Rescue work has resumed to find the victims and survivors of the latest deadly earthquake to hit Nepal.
At least 65 people died there and nearly 2,000 were hurt in Tuesday's 7.3 magnitude quake, with fears the figures could rise. At least 17 died in India.
The search continues for a missing US aid helicopter with eight on board.
Aid agencies have appealed for funding, saying Tuesday's tremor has badly hit efforts to help those already affected by the 7.8-magnitude quake on 25 April.
Thousands of Nepalis - many of whom have not returned to their homes since the first quake, which killed over 8,000 people - spent another night in the open.
The latest earthquake was centred about 76km (47 miles) east of the capital, Kathmandu, about halfway to the town of Namche Bazaar in the Everest region.
A second tremor of 6.3-magnitude hit 30 minutes later. Numerous aftershocks followed.
The main quake was felt as far away as northern India, Tibet and Bangladesh.
Nepal's districts of Dolakha and Sindhupalchowk, in the foothills of the Himalayas, were worst hit, with reports of landslides and fallen buildings.
The Red Cross said it had been told of many casualties in the town of Chautara in Sindhupalchowk, where it has a hospital and which has become a hub for humanitarian aid.
"Hundreds of people are pouring in. They are treating dozens for injuries and they have performed more than a dozen surgeries," said spokeswoman Nichola Jones on Tuesday.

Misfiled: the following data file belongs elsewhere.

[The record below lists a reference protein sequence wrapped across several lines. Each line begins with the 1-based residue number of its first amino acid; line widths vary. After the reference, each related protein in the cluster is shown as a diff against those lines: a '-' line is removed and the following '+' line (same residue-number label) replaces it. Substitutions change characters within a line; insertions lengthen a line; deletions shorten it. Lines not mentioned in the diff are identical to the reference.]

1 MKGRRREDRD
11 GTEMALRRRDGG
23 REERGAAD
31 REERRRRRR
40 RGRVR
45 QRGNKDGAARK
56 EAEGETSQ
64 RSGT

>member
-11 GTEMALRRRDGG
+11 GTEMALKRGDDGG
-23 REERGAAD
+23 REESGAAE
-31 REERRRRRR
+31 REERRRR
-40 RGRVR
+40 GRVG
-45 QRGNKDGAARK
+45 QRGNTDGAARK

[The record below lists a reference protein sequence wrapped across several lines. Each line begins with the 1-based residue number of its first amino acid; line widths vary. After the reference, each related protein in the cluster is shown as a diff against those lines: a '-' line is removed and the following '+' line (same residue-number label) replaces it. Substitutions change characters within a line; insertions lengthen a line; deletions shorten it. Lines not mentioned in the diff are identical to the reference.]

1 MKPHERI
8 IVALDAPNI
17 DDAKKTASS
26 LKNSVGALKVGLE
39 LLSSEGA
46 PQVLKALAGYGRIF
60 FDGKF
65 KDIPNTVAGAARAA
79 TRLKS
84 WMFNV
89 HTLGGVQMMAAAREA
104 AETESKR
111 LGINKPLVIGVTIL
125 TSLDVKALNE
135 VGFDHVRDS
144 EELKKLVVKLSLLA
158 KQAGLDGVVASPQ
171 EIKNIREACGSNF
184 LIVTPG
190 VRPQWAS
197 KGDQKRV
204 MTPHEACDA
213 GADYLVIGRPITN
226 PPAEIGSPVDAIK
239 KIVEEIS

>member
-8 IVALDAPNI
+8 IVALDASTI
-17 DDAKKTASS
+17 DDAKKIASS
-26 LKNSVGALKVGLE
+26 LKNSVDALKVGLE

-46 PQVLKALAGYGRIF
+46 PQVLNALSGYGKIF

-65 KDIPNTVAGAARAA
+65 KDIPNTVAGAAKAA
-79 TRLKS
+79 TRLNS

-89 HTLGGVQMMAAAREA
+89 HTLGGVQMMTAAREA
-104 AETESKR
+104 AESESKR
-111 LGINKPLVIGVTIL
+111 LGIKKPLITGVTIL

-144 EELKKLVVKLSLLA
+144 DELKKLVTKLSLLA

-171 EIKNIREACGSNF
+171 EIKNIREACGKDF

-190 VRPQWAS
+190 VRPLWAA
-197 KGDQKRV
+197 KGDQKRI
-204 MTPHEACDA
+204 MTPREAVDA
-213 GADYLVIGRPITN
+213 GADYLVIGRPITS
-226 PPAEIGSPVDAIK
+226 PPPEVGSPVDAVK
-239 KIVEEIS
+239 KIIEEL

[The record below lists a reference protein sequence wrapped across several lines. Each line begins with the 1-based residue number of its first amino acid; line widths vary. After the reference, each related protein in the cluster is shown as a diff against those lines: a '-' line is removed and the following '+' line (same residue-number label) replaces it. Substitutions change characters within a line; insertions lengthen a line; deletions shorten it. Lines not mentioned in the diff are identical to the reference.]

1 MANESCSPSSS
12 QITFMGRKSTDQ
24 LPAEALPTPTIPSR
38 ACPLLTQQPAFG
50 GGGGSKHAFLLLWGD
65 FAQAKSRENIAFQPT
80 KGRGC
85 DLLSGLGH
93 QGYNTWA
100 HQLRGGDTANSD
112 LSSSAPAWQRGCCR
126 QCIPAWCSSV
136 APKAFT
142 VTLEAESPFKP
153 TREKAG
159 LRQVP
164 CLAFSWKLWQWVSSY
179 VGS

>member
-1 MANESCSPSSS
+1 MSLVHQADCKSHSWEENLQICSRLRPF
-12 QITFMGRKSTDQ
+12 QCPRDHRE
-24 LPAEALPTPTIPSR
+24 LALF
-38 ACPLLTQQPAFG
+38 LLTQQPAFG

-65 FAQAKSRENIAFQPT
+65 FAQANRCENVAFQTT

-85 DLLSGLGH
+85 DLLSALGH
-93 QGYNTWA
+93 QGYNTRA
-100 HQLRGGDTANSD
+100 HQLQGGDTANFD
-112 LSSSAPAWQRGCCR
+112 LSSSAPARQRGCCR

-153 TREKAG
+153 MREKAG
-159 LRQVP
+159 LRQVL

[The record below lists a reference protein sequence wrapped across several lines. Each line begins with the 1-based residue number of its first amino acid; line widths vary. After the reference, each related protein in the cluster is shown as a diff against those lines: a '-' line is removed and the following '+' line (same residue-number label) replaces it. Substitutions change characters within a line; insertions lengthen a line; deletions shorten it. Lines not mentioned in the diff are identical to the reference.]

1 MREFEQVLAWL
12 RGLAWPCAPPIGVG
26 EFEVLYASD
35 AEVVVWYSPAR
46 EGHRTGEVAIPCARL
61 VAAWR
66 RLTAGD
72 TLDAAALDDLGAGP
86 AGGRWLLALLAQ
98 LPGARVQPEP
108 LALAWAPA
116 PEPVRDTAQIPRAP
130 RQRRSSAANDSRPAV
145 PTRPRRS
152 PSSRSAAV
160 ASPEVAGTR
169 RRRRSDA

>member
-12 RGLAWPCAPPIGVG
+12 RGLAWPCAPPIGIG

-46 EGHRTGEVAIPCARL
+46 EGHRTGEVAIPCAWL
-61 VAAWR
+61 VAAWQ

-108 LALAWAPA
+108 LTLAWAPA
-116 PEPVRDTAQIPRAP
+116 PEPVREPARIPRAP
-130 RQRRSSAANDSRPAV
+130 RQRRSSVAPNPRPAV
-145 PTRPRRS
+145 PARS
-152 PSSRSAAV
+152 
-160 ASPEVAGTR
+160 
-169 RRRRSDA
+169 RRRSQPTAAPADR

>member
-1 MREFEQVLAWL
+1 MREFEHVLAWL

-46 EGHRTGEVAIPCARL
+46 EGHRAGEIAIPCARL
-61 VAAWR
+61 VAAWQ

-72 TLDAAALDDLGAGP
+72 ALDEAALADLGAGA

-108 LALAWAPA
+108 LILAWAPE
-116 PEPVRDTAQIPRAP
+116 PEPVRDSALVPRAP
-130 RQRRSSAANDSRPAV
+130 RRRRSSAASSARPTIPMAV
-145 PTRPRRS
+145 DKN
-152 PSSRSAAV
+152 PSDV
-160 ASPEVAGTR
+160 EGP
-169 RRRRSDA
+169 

Richard Ragan of the World Food Programme said the latest quake had set back the relief effort and many UN agencies were now "desperately short of funds".
He said parts of Nepal were so hard to reach "that the images of how people are suffering in these remote places aren't so evident, but I can tell you... the devastation is tremendous".
A senior official in Dolakha made a similar appeal, saying more helicopters and supplies are needed to help those people stranded in remote villages.
"People are terrorised. Everyone is scared here. They spent the night in the open," said Prem Lal Lamichane.
Meanwhile, the hunt continues for a US Marine Corps Huey helicopter which went missing near the town of Charikot, in Dolakh, while delivering aid.
The Pentagon said six US Marines and two Nepali soldiers were on board.
Some 400 Nepalese soldiers backed by helicopters are now focusing their search on a nearby river, a senior Nepalese army officer said.
"The info we have is that it is down in one of the rivers, but none of the choppers has seen it yet," Major Rajan Dahal was quoted by Reuters news agency as saying.
The Pentagon had earlier said there had been no sign of a crash, and was hopeful the craft may have landed safely having indicated it had fuel problems.
While the major earthquakes of the last two weeks have brought down many buildings, others are badly damaged and remain a danger.
Officials walked through Chautura on Wednesday using bullhorns to warn residents to leave their homes. "
But most people had already left, spending the night in tents or or in makeshift shelters.
The question for many now is when to return.
"I was thinking of moving to a rented room, but today was so scary I can't risk my family's life," Dipak Koirala, in Kathmandu, told AFP news agency.